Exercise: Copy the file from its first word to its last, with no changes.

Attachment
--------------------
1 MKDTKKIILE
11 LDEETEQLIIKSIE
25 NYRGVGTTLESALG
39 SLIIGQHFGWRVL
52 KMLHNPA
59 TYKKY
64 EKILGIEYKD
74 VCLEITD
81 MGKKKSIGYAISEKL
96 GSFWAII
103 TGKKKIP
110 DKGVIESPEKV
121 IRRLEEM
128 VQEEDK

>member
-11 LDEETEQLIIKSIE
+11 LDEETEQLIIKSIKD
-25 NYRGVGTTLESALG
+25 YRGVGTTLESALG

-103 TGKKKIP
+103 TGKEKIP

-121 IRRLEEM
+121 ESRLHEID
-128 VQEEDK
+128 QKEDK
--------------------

1 MKDTKKIILE
11 LDEETEQLIIKSIE
25 NYRGVGTTLESALG
39 SLIIGQHFGWRVL
52 KMLHNPA
59 TYKKY
64 EKILGIEYKD
74 VCLEITD
81 MGKKKSIGYAISEKL
96 GSFWAII
103 TGKKKIP
110 DKGVIESPEKV
121 IRRLEEM
128 VQEEDK

>member
-11 LDEETEQLIIKSIE
+11 LDEETEQLIIKSIKD
-25 NYRGVGTTLESALG
+25 YRGVGTTLESALG

-103 TGKKKIP
+103 TGKEKIP

-121 IRRLEEM
+121 ESRLHEID
-128 VQEEDK
+128 QKEDK